Smartphone manufacturers with a big chunk of the Nigerian market all tout their products as the ‘Nigerian phone’. However, the journey to building the Nigerian phone is a long one from ordinary branding. User interface and experience, price, content, language and build; a lot more go into making the Nigerian phone.
In terms of content, SOLO has come further down the road to building the Nigerian phone than any other.
Launched in 2014, SOLO is a company that leverages end-to-end content delivery and phones to increase value proposition for customers and drive smartphone adoption in Africa. SOLO Music users get to stream and download from a library with 20 million international and local music tracks for free.
Before iROKOtv offered offline functionality and download capacity, SOLO View (SOLO’s transactional video-on-demand app) already let users rent and download Hollywood and Nollywood movies for a small fee.
It is in this vein of providing increased value that SOLO recently introduced the SOLO Aspire M; Nigeria’s first contract phone. With ₦4,150 customers can own a smartphone. The SOLO Aspire M was launched in conjunction with two partners; Airtel Nigeria and RenMoney Microfinance Bank.
Will the contract phone model work in our Nigeria today?
Contract phones are subsidized feature or smartphones that are locked on to a particular mobile network. Subscribers pay a monthly rental fee for the device and telco service until an agreed time (usually 12 or 24 months) before they can own the device; it is like hire purchase, but for phones.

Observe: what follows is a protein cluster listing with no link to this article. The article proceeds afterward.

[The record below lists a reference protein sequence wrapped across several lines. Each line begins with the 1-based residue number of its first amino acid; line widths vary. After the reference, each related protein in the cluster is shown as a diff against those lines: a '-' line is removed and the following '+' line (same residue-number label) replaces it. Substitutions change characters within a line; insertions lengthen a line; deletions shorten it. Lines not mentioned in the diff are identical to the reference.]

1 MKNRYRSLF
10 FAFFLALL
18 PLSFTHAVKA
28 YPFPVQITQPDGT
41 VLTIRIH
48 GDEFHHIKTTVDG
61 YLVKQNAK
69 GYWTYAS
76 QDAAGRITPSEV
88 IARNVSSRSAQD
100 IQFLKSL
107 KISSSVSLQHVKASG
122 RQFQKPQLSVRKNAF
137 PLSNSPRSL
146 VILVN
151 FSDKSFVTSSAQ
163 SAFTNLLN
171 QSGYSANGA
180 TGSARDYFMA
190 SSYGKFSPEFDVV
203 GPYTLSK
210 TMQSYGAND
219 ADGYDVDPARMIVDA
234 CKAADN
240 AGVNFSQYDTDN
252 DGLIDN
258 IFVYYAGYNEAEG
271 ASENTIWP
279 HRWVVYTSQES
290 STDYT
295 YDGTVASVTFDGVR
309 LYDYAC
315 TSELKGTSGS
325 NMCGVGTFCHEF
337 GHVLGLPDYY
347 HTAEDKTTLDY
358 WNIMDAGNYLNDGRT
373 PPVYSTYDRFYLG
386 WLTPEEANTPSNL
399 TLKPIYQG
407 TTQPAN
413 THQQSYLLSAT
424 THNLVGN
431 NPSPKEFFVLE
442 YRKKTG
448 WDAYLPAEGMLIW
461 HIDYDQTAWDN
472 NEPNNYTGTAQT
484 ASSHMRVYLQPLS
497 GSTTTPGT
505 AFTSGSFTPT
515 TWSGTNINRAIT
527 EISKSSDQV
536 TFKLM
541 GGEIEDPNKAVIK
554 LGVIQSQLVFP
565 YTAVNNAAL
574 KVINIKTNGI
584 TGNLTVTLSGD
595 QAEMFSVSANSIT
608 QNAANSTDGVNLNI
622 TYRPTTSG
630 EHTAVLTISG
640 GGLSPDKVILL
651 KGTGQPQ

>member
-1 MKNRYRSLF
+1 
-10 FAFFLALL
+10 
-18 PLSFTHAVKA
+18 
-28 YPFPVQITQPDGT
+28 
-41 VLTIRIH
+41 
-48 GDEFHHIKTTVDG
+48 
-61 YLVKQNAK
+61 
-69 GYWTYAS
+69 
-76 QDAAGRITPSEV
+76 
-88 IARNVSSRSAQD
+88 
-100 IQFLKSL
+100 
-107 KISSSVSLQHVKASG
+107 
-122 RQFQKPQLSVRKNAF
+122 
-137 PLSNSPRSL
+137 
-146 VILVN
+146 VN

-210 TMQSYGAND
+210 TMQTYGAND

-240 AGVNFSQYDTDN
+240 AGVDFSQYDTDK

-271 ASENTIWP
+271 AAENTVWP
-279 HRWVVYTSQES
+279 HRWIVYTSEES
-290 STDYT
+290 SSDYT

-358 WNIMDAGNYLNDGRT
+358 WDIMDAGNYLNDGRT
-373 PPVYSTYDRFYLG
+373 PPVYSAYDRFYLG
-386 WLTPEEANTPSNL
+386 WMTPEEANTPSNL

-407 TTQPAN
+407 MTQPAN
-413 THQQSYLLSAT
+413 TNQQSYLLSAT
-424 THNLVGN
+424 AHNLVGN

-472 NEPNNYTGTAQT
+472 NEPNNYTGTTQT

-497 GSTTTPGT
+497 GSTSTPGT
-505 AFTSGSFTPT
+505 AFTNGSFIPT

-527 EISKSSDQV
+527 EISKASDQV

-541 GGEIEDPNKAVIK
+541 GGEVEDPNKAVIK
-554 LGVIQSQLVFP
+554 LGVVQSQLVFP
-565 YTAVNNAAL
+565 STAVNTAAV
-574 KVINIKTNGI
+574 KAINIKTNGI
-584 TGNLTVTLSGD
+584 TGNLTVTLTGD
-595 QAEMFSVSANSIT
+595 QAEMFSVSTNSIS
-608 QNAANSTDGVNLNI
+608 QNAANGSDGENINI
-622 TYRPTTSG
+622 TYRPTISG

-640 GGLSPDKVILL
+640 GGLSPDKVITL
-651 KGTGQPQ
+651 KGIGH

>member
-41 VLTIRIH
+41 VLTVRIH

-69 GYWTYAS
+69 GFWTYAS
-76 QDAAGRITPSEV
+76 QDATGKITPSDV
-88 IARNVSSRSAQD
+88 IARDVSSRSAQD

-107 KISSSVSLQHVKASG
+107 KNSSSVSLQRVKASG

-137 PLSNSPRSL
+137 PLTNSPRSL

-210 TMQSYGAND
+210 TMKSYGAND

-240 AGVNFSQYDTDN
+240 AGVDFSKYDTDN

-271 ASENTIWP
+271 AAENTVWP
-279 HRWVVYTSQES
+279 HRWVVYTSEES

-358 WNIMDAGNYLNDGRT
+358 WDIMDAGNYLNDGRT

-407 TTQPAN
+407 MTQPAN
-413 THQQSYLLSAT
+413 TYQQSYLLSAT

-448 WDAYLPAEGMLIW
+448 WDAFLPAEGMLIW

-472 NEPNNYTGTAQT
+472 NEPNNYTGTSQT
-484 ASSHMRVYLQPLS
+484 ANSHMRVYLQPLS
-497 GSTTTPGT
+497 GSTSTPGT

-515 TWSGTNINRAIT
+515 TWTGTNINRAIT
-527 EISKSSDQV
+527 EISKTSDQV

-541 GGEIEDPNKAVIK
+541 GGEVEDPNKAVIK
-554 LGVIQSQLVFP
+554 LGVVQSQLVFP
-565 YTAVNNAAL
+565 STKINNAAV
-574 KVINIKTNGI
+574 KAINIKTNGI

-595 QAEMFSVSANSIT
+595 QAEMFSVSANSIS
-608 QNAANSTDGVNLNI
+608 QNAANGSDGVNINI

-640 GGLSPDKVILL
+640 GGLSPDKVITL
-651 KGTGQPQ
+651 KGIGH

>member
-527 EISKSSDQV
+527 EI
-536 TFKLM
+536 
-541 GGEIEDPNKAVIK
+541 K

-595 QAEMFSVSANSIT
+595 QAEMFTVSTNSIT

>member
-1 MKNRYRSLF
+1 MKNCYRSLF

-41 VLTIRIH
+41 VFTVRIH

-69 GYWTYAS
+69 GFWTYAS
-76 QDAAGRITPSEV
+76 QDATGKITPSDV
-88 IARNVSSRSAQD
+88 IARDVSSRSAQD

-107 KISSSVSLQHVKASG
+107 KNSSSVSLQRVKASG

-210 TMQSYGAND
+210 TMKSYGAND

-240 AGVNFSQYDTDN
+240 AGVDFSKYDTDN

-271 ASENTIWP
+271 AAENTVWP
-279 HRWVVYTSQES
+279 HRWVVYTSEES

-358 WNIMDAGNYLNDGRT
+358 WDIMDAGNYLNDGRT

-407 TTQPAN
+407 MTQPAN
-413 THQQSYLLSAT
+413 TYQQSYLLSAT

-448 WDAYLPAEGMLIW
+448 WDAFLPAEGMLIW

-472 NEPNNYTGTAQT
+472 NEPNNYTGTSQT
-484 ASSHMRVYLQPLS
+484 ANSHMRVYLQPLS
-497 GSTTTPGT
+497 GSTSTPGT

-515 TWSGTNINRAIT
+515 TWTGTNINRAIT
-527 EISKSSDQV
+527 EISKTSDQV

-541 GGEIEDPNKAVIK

In Europe, a larger percentage of smartphone users buy their devices at contract rates for a small cost of the original price and get to pay over time. But in Africa, the reverse is the norm; most smartphone users pay the full cost of devices.
No matter the hype and seeming reality, as of July 2016 smartphone penetration in Nigeria is still less than 35% and this is hindering technological advancement to a very large extent. According to a report by the International Data Corporation(IDC), feature phones shipment increased over 16% year on year in 2016.
But SOLO is taking the bull by the horn in this revolution.
The SOLO Complete Package has Airtel Nigeria as its default service provider. Subscribers pay ₦4,150 monthly for an unlimited social media bundle, 1 GB of data, 60 minutes talk time and 60 free monthly SMS for the 12-month period.
This translates to a cumulative 12 GB of data, 720 minutes talk time, 720 free SMS to all networks, and an unlimited social media bundle.
To get the SOLO Aspire M, customers have to walk into select Airtel offices to complete the verification process.
The Aspire M has a double SIM slot so subscribers can use another mobile network while still servicing the monthly fee.
For a variety of obvious reasons, contract phones have never been a thing in Nigeria up until now; it never looked workable.
Credit ratings are a major concern in these affairs and even though the stipulated Bank Verification Number(BVN) is supposed to have made it a lot easier, I still wonder how SOLO hopes to get their money from prospective customers.
SOLO CEO Tayo Ogundipe says that’s why the bank [RenMoney] is there.
With RenMoney a [Microfinance] bank as our partner in this project, getting people to pay up monthly will not be a major issue. They handle the vetting and verification end